There's a person in my shul who was diagnosed with a serious illness. The doctors gave him two weeks to live. Most people would say, "That's the end," and go into deep depression. He decided to be simple, not in the sense of being foolish, but in seeing things as they are. A month later, he's still around. If you ask him how he is he'll say, "Happy and content." This past week when he spoke in shul he said, "People ask me if I'm afraid."  In the famous Rav Nachman story of the sophisticated and the simpleton, the story climaxes with the simple son, the one who is direct and clear minded. He knows the king while the sophisticated son is still questioning because he never met the king directly. The man then said, "If the king summons me, I'll be simple. I'll just go. Am I going to someone who hates me, who is going to treat me badly? No, I'm going to the one who I've been calling for years, my father, my king, the one who gave me life and sustenance and a family. Who am I afraid to face?" This person is not in exile like most of us are.  If you worship idols, the Yitzchak in you is lost. Yitzchak was completely devoted to Hashem. He took the moment of the akeida and was able to say, "I'll give myself over to Hashem not only in the great dramatic moments but every day." He initiated spiritual self -discipline. We also lost Avraham who recognized a unifying force and then set out to bring this force into the world by living a life of kindness and justice. A person who has Avraham within him can't be immoral because all immorality is exploitive. If you see the world as beautiful gift from Hashem and you want to be a giver you can't possibly exploit someone. Yaakov was a man of truth. He saw the truth in everyone. If you have Yaakov living inside of you, you can't possibly murder. Before the destruction we lost all this. We were already distant and in exile before we were in exile.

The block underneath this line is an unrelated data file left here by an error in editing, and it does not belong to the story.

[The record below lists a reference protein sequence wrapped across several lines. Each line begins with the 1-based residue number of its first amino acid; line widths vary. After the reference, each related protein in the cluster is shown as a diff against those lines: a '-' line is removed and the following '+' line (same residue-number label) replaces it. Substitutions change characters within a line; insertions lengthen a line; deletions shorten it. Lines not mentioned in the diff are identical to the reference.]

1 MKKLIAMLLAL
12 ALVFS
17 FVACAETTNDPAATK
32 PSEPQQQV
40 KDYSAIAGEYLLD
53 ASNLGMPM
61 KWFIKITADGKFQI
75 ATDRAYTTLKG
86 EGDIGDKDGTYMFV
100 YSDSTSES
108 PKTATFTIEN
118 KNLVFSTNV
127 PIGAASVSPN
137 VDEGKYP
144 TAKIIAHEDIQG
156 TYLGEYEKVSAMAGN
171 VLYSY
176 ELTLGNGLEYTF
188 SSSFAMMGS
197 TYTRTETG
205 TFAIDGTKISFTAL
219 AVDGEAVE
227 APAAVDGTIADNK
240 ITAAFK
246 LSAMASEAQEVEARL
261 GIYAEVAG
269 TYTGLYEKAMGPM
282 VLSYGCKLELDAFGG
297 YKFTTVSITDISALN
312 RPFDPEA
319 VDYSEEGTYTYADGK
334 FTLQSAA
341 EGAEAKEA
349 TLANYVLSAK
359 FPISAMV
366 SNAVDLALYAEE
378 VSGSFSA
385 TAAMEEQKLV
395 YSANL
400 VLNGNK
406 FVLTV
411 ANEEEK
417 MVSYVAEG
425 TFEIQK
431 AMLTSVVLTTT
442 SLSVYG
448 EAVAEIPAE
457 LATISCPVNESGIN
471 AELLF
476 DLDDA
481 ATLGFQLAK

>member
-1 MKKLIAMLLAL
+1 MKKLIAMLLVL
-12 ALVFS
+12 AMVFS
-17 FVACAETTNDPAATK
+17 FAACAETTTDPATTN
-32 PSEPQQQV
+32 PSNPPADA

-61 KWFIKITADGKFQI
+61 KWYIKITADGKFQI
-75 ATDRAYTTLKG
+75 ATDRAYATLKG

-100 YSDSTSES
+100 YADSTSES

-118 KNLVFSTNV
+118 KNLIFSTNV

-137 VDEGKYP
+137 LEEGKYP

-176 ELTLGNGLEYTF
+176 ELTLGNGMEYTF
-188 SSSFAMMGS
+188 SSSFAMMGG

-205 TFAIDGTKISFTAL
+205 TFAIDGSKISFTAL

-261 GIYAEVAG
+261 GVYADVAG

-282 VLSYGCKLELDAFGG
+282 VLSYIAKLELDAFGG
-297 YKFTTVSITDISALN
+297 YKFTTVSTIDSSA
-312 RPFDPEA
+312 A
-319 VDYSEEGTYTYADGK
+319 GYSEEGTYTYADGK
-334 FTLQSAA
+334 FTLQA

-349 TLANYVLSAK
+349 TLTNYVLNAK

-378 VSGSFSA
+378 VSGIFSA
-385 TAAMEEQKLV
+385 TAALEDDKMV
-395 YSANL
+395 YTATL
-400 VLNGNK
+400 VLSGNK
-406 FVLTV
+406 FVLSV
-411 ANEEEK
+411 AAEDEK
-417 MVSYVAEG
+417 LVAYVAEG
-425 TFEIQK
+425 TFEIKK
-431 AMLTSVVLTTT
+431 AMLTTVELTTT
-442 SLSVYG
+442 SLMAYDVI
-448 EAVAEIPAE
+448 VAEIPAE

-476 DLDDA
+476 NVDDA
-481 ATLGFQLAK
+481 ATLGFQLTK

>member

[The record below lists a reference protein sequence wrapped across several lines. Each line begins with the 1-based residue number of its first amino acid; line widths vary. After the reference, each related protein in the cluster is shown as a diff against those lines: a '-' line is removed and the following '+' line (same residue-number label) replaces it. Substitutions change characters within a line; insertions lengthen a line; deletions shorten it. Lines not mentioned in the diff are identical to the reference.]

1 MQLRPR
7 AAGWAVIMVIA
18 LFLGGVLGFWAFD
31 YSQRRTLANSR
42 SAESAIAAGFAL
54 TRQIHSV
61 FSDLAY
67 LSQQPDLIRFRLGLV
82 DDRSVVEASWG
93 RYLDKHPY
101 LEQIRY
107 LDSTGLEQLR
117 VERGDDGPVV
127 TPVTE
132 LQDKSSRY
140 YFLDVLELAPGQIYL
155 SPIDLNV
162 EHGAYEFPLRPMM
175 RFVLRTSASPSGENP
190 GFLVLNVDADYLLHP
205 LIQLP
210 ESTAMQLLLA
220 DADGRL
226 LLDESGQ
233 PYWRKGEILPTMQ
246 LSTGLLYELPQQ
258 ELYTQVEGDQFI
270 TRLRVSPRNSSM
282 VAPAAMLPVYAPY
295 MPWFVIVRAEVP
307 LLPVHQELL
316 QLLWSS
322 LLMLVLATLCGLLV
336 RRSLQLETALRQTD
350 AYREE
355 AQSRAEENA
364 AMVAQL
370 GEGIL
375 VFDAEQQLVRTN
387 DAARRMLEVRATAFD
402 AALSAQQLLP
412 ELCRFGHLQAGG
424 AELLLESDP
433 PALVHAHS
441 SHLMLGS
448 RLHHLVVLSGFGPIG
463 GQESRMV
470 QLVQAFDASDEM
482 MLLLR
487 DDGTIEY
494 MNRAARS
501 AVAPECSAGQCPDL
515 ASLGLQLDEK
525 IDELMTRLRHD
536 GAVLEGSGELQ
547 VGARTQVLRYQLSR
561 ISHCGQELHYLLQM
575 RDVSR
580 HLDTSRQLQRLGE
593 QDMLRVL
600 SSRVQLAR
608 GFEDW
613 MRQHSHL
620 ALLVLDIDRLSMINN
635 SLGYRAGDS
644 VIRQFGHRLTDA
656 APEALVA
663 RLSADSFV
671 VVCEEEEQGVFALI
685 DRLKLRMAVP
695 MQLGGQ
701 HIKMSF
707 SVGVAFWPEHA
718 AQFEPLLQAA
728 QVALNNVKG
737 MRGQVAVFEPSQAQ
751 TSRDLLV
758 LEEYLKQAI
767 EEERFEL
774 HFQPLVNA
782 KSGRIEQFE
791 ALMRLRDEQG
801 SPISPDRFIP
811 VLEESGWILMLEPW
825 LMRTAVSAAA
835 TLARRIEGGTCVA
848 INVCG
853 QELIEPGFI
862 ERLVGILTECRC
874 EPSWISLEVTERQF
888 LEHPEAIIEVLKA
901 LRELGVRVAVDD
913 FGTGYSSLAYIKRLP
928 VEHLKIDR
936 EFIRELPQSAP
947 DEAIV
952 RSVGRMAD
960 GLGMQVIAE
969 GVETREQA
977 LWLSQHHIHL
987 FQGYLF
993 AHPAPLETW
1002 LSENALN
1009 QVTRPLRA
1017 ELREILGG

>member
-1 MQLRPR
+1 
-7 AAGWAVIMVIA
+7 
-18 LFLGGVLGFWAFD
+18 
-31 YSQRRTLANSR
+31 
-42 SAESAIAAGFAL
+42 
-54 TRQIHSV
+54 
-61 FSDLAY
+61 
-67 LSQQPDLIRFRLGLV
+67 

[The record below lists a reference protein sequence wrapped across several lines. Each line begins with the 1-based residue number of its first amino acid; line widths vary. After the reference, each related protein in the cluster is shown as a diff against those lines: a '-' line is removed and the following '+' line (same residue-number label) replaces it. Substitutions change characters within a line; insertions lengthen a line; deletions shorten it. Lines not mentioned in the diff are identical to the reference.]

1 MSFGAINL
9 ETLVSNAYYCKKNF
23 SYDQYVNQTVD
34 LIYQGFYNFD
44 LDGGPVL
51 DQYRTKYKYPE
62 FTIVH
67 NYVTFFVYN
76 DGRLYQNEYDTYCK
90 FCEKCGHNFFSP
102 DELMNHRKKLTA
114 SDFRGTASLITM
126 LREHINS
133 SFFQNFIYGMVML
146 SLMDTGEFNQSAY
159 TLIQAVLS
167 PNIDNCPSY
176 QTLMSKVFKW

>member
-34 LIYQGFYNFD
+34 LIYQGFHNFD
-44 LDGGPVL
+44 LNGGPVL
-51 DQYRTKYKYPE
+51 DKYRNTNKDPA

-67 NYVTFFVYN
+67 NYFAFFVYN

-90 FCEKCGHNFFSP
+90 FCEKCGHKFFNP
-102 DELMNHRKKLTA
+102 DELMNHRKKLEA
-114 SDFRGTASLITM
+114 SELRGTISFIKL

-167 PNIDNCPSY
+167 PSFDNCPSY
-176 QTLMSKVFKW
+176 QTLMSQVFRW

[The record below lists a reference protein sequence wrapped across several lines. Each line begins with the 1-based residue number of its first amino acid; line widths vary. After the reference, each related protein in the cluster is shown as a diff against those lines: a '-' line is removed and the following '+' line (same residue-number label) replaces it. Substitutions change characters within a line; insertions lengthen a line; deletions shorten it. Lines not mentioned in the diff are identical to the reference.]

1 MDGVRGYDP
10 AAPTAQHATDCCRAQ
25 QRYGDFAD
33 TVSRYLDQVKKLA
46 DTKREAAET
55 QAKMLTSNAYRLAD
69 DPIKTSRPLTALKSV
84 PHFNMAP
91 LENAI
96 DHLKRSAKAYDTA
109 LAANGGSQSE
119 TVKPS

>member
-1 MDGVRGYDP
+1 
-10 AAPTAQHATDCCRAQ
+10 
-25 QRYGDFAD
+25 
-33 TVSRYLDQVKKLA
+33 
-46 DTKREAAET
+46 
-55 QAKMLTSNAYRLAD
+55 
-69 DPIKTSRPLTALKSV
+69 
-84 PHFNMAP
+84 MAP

While non- Jews see time as an artificial devise lending structure to life, Judaism views it as having its own force and power. The number nine signifies absolute dissolution and distance from unity. The ninth of Av was a day set aside from the time of creation to be a day of mourning and because of that, horrifying events took place that day. Tisha bav is a time of mourning with all of the divisiveness that hides Hashem's unified presence from us. Av means father. In reality it was a time of av u'ben (father and son), a time of binding when Hashem's closeness to us was manifested through destruction because we lost our identity. Destruction is something we need consciously. Although we resisted it externally, our souls wanted it. All souls want rectification. The road was cut off by our bad choices. Our souls said no and Hashem did for us what was needed. Beneath the surface any Jew would rather be what our enemies are not and we had to face this confrontation to know that. If one asks where the suffering took us, one must take it back to the destruction of the beit hamikdash which came as a result of losing our identity.
Eicha Part 2
Based on a Naaleh.com shiur by Mrs. Shoshie Nissenbaum
 
"She weeps in the night and her tears are on her cheeks. She has no one to comfort her, all of her friends have rebelled against her and become her enemies." Rashi notes the double language of crying as referring to the first and second beit hamikdash . The Alshich explains that she cries into the stillness of night so that others should hear her and come to comfort her but no one does. She cries to release her pain. The Midrash tells us that when the enemies entered the beit hamikdash they took the young boys and tied their hands behind their back and the tears trickled down and they couldn't wipe them. The Midrash paints a picture of isolation, helplessness, and being trapped in pain.